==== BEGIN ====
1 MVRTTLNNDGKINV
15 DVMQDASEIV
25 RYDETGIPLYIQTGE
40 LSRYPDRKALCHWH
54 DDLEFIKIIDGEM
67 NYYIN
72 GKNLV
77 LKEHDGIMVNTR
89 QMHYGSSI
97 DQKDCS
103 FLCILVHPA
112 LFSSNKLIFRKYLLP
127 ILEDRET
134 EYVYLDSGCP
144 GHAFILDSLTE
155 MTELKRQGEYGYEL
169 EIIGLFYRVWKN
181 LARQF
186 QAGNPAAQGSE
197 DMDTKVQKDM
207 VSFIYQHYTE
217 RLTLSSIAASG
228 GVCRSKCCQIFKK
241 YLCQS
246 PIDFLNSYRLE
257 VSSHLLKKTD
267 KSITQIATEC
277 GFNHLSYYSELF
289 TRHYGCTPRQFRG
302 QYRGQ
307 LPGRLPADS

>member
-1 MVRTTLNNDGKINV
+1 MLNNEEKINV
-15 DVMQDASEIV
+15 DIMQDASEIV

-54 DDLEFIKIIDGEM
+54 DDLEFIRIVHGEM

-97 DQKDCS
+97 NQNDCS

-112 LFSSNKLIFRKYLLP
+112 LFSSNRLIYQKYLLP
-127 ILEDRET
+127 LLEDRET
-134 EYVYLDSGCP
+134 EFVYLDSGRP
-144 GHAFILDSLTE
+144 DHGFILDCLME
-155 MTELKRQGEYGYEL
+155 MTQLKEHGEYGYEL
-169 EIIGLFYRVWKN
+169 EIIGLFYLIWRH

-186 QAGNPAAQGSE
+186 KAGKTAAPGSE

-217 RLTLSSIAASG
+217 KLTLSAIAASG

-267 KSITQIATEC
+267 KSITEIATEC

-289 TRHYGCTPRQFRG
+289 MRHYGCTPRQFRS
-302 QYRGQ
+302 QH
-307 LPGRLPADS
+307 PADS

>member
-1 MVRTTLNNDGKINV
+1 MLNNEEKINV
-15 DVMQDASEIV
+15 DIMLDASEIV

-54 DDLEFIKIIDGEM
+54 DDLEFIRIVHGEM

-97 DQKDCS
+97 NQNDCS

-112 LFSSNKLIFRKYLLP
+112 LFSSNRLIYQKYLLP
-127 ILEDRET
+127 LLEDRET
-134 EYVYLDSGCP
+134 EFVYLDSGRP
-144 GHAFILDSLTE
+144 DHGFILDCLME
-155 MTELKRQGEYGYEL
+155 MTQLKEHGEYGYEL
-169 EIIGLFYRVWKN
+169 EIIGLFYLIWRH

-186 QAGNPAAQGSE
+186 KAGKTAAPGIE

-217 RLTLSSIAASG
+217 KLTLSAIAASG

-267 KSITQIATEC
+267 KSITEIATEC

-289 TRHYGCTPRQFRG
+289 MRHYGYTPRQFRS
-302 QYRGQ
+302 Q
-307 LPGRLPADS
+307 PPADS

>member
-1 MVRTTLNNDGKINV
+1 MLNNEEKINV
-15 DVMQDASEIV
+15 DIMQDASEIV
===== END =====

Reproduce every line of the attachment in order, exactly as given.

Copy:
1 MVRTTLNNDGKINV
15 DVMQDASEIV
25 RYDETGIPLYIQTGE
40 LSRYPDRKALCHWH
54 DDLEFIKIIDGEM
67 NYYIN
72 GKNLV
77 LKEHDGIMVNTR
89 QMHYGSSI
97 DQKDCS
103 FLCILVHPA
112 LFSSNKLIFRKYLLP
127 ILEDRET
134 EYVYLDSGCP
144 GHAFILDSLTE
155 MTELKRQGEYGYEL
169 EIIGLFYRVWKN
181 LARQF
186 QAGNPAAQGSE
197 DMDTKVQKDM
207 VSFIYQHYTE
217 RLTLSSIAASG
228 GVCRSKCCQIFKK
241 YLCQS
246 PIDFLNSYRLE
257 VSSHLLKKTD
267 KSITQIATEC
277 GFNHLSYYSELF
289 TRHYGCTPRQFRG
302 QYRGQ
307 LPGRLPADS

>member
-1 MVRTTLNNDGKINV
+1 MLNNEEKINV
-15 DVMQDASEIV
+15 DIMQDASEIV

-54 DDLEFIKIIDGEM
+54 DDLEFIRIVHGEM

-97 DQKDCS
+97 NQNDCS

-112 LFSSNKLIFRKYLLP
+112 LFSSNRLIYQKYLLP
-127 ILEDRET
+127 LLEDRET
-134 EYVYLDSGCP
+134 EFVYLDSGRP
-144 GHAFILDSLTE
+144 DHGFILDCLME
-155 MTELKRQGEYGYEL
+155 MTQLKEHGEYGYEL
-169 EIIGLFYRVWKN
+169 EIIGLFYLIWRH

-186 QAGNPAAQGSE
+186 KAGKTAAPGSE

-217 RLTLSSIAASG
+217 KLTLSAIAASG

-267 KSITQIATEC
+267 KSITEIATEC

-289 TRHYGCTPRQFRG
+289 MRHYGCTPRQFRS
-302 QYRGQ
+302 QH
-307 LPGRLPADS
+307 PADS

>member
-1 MVRTTLNNDGKINV
+1 MLNNEEKINV
-15 DVMQDASEIV
+15 DIMLDASEIV

-54 DDLEFIKIIDGEM
+54 DDLEFIRIVHGEM

-97 DQKDCS
+97 NQNDCS

-112 LFSSNKLIFRKYLLP
+112 LFSSNRLIYQKYLLP
-127 ILEDRET
+127 LLEDRET
-134 EYVYLDSGCP
+134 EFVYLDSGRP
-144 GHAFILDSLTE
+144 DHGFILDCLME
-155 MTELKRQGEYGYEL
+155 MTQLKEHGEYGYEL
-169 EIIGLFYRVWKN
+169 EIIGLFYLIWRH

-186 QAGNPAAQGSE
+186 KAGKTAAPGIE

-217 RLTLSSIAASG
+217 KLTLSAIAASG

-267 KSITQIATEC
+267 KSITEIATEC

-289 TRHYGCTPRQFRG
+289 MRHYGYTPRQFRS
-302 QYRGQ
+302 Q
-307 LPGRLPADS
+307 PPADS

>member
-1 MVRTTLNNDGKINV
+1 MLNNEEKINV
-15 DVMQDASEIV
+15 DIMQDASEIV